“The post-global financial crisis (GFC) playbook won’t work, in our view, as the historic monetary-fiscal collaboration to bridge the pandemic should lead to a higher inflation regime. This means we don’t expect another decade-long bull market in stocks and bonds.
“A restart is not a traditional business cycle recovery—you can only turn the lights back on once, so to speak. Fiscal stimulus and easy monetary policy have provided a bridge through the pandemic. We have estimated the U.S. has seen more than four times the stimulus compared with the GFC for less than one-quarter the shock.”
In that report, BlackRock is looking beyond the economic restart.
The response to the GFC (Great Financial Crisis) perpetuated that low-growth disinflationary environment. That is all we investors of today have known. And the slowing-inflation environment has been very good for stocks and bonds—a.k.a., the traditional balanced portfolio.
“We see the post-pandemic world as a very different one compared with the post-GFC landscape of deleveraging, sluggish growth, low inflation and constant policy support. That support helped herald a decade-long bull market in both risk assets and bonds.”
Playing off of the “new normal” terminology of the COVID world, BlackRock sees the post-restart economy and markets could potentially create the new nominal.
There is a wonderful schematic in their presentation that lays out the potential pathways through the pandemic restart and on to the other side of the pandemic.
What’s their take on portfolio positioning? It’s consistent with many of the themes put forth in this column. And it largely comes back to an all-weather portfolio that’s ready for inflation, just in case. They are also cautious of U.S. stocks. They like more equity exposure to Europe, Japan and emerging markets.
As are many, I’m still a fan of Canadian stocks as well.
On the bond front they do suggest some exposure to inflation-linked offerings.
“We are taking advantage of the pullback in U.S. inflation breakevens to return to an overweight on Treasury Inflation-Protected Securities (TIPS). We find TIPS particularly attractive relative to inflation bets in the euro area where the outlook for inflation remains sluggish. We also like other inflation-linked exposures, such as commodities and real assets. We prefer TIPS to nominal U.S. Treasuries.”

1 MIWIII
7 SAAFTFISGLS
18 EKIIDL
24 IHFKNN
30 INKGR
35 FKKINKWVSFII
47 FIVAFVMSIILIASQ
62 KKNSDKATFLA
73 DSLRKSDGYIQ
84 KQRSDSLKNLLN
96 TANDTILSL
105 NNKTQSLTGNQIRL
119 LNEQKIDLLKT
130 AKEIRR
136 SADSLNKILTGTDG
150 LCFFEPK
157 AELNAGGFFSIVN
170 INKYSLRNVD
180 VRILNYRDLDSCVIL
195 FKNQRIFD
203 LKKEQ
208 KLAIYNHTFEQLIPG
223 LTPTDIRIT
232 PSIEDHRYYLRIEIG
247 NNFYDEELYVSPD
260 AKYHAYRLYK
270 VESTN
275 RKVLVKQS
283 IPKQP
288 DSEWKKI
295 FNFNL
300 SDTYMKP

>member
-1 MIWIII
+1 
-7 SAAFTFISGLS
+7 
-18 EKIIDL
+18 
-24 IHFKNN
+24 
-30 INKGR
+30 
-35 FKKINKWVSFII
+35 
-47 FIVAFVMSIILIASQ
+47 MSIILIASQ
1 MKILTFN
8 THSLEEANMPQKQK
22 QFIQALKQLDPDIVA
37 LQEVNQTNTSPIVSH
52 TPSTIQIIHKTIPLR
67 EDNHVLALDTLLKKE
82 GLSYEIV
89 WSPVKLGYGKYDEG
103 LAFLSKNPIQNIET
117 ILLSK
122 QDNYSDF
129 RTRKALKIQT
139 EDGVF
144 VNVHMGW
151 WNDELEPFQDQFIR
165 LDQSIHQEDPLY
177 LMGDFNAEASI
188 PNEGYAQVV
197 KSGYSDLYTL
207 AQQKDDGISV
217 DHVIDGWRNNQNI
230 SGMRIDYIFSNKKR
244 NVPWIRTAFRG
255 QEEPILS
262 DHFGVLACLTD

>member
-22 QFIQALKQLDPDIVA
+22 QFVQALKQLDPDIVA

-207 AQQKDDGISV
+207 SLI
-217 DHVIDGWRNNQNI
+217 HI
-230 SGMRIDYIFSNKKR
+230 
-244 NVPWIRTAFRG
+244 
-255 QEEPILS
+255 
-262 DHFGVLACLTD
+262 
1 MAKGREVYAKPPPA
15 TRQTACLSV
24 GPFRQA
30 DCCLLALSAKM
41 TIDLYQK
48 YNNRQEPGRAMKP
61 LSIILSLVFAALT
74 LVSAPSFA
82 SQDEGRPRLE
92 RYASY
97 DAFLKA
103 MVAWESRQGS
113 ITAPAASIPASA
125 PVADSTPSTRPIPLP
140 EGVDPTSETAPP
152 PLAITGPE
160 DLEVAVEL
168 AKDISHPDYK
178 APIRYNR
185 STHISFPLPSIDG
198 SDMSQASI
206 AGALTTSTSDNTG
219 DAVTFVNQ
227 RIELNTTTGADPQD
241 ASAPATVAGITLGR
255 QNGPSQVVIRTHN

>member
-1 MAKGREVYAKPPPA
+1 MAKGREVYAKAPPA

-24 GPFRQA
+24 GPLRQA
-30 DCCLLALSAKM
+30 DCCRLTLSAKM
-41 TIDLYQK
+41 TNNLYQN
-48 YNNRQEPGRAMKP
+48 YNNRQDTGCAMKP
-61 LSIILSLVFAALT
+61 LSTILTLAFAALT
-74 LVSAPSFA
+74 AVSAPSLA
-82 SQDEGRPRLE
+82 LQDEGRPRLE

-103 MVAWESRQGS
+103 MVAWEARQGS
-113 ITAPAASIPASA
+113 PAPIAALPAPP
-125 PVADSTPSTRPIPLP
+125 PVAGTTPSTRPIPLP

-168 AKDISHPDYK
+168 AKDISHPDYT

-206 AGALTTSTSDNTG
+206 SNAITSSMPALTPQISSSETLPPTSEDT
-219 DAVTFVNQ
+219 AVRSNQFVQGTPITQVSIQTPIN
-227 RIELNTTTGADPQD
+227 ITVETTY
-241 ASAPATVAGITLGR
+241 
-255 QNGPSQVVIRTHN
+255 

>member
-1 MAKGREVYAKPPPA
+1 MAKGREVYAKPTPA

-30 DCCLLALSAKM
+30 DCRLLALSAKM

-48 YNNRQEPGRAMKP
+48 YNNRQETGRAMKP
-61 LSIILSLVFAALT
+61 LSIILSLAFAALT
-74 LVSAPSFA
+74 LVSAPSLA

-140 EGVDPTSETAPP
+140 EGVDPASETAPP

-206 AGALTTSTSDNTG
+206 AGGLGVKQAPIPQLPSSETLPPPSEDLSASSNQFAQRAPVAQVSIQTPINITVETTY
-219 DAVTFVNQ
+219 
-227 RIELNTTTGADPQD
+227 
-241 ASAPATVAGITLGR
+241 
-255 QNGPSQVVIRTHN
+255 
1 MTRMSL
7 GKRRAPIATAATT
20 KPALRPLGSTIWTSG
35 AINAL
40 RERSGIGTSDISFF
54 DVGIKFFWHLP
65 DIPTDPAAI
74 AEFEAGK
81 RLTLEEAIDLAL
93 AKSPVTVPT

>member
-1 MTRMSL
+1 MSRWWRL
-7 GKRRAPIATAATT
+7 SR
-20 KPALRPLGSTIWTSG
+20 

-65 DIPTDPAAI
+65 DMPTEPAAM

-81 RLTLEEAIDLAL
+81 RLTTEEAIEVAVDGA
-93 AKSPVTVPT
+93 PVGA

BlackRock prefers more equity exposure over bonds, and suggests that stocks are not terribly overvalued given the low bond yields of the day.
We might say that we take a core balanced portfolio approach that you’d find in the Best all-in-one ETFs for 2021 and then pay more attention to inflation.
On Tuesday, July 13, the Bank of Canada announced the overnight rate will stay put for now, at 0.25%. That low rate affects the bond markets and borrowing costs. And the overnight rate is a tool that can be lowered to stimulate the economy.
Tiff Macklem, Governor of the Bank of Canada, is raising his expectations for inflation, but has lowered growth expectations for the Canadian economy in 2021. The third quarter may deliver our peak growth.
The third wave of COVID infections and lockdowns suppressed economic activity creating a downward revision for economic growth this year to 6% from 6.5%. Macklem’s team sees growth surging to an annual rate of 7.3% in the third quarter.
The central bank then shifted some of their growth projections to 2022. We’re now looking at 4.6% compared to the previous estimate of 3.7%.
That is two very strong years of back-to-back growth.
Given the widespread confidence in economic recovery, the bank will also ease up on its quantitative easing (QE) program. That is, they will ease upon or taper their bond-buying practice; it’s being adjusted to a target pace of $2 billion per week, down from $3 billion.
A few weeks ago we looked at QE and the taper tantrum that stock markets might throw.
“‘With cases falling, rapid progress on vaccinations and easing containment measures, the governing council is increasingly confident that growth will rebound strongly as the economy once again reopens, and this time growth will be more durable,’ bank Governor Tiff Macklem said in a news conference.”
The bank also raised its own inflation expectations. Bank analysts now see inflation to remain above 3% for the remainder of 2021. They see another slight increase in 2023 before inflation settles back to that 2% target range in 2024. But Macklem acknowledged inflation is expected to remain above target (2%) for several years.
Recently, inflation in Canada has been warming up, with an annual rate of 3.6% in May and 3.4% in April.
The bank will keep an eye on employment. They seek to stimulate or enable a very inclusive labour market recovery, having stated it may be their most important end goal.
In this space we’ve often discussed how the pandemic picked on the weak, both physically and economically. Macklem pointed to a Statistics Canada report that showed the economy added 230,700 jobs in June. We need another 550,000 jobs to return to pre-pandemic employment levels.
That might be possible as more restrictions are lifted across the country. In Ontario, on July 16, most everything opened, including indoor dining.
In a research note, BMO’s Doug Porter offered…
“We expect the tapering process to continue apace, with the bank winding down its QE by early next year. This will set the stage for rate hikes, likely within the next 12 months of the end of QE, with a good chance of sooner rather than later.”
Following that Bank of Canada announcement, the markets were well behaved; there was no taper tantrum.